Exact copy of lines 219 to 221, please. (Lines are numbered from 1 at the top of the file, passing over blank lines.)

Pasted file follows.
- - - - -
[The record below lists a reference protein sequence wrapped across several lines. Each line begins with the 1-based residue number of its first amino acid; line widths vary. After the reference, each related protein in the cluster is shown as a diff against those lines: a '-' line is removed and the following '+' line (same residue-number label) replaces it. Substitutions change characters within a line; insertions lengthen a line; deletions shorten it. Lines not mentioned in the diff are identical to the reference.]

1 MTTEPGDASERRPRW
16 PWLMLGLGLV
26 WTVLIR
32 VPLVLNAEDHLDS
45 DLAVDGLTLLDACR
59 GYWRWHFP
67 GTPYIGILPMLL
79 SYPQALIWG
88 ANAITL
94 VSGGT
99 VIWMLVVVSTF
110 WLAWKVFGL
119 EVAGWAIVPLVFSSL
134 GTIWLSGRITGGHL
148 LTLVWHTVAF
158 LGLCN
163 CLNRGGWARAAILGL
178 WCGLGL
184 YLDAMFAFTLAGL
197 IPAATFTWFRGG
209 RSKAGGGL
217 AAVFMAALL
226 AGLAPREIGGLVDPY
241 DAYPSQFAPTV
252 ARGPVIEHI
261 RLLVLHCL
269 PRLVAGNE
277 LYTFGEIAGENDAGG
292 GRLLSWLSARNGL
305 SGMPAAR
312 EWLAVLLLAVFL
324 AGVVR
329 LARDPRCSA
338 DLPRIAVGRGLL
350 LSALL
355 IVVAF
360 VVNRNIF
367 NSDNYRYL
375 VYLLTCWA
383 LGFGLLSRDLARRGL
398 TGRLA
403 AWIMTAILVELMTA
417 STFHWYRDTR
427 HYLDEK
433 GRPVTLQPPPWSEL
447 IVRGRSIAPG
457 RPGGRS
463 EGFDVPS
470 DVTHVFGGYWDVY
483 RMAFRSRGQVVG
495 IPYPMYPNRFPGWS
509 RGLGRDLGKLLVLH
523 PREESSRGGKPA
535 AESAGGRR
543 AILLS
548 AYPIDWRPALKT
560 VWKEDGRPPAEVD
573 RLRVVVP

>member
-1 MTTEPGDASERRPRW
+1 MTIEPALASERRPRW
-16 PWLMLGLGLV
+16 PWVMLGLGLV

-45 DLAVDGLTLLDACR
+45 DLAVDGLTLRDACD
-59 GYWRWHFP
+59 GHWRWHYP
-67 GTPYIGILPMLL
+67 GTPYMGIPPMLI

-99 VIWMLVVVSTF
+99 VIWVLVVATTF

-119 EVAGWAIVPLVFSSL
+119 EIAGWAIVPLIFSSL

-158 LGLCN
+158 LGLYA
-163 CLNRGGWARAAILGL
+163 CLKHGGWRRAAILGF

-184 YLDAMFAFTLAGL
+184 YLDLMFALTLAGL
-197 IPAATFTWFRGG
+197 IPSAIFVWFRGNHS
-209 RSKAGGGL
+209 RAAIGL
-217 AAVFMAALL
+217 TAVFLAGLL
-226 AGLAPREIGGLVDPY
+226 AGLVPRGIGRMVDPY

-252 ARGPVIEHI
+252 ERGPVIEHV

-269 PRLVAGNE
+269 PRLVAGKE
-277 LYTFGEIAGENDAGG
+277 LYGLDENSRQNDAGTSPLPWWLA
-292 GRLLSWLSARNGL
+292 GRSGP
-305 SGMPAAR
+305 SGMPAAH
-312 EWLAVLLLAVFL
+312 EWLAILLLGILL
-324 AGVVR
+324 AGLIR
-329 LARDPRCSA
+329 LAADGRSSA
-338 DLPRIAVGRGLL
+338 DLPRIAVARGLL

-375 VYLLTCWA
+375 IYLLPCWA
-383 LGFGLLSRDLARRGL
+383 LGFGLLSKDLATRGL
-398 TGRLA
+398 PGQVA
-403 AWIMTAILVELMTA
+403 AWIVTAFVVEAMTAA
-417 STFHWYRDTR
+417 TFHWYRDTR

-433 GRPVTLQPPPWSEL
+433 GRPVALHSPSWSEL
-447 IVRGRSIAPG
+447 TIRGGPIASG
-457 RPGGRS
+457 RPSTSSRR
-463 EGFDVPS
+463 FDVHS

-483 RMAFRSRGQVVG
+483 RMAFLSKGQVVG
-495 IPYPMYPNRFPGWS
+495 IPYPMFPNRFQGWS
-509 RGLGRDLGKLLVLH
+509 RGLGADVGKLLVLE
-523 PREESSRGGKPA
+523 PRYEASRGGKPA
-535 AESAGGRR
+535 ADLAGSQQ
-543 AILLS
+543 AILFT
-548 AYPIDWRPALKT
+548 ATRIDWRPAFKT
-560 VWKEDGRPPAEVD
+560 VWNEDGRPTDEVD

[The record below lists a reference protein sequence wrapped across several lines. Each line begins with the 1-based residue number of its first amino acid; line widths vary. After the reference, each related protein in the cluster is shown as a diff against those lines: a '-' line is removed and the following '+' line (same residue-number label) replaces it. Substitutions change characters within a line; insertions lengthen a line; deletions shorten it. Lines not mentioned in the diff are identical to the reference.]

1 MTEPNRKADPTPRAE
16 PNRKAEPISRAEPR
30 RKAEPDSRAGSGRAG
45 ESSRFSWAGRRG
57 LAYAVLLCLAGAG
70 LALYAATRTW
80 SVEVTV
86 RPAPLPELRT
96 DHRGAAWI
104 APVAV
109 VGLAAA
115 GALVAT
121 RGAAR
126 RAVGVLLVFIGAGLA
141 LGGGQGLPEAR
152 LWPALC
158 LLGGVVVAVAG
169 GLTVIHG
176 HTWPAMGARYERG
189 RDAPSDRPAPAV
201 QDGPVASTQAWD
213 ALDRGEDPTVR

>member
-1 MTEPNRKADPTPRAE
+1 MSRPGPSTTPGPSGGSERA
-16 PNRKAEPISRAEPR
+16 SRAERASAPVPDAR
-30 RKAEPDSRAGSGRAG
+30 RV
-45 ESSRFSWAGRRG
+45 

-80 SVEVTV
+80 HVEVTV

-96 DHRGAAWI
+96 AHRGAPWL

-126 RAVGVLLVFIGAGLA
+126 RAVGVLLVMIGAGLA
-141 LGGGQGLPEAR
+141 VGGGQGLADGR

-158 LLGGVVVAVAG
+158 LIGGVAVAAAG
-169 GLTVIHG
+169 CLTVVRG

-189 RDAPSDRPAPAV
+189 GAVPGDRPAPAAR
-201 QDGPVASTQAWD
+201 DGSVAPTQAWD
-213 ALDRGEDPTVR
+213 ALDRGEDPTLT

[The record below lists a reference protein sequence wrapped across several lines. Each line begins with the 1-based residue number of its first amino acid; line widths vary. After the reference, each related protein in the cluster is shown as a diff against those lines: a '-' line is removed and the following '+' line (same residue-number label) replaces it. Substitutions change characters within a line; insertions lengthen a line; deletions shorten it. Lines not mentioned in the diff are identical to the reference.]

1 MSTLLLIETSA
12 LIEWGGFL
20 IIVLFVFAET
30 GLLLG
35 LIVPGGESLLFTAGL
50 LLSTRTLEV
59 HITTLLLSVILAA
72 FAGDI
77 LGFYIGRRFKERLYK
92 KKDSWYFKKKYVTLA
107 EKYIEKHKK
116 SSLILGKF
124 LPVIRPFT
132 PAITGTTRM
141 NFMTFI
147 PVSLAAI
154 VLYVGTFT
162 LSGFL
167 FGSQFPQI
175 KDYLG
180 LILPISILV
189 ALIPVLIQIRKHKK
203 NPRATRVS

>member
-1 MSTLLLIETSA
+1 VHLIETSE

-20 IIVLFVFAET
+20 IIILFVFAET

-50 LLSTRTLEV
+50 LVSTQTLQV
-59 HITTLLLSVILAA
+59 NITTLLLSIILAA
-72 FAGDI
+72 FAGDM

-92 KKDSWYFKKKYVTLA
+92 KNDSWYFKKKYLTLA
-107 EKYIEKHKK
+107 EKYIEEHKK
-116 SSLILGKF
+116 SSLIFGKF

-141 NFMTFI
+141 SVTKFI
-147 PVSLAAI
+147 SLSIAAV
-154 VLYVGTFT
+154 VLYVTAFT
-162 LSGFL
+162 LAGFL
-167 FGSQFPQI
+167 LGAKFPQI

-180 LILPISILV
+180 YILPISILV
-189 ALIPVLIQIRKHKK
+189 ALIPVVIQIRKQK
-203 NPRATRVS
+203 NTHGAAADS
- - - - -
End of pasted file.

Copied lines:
+20 IIILFVFAET

-50 LLSTRTLEV
+50 LVSTQTLQV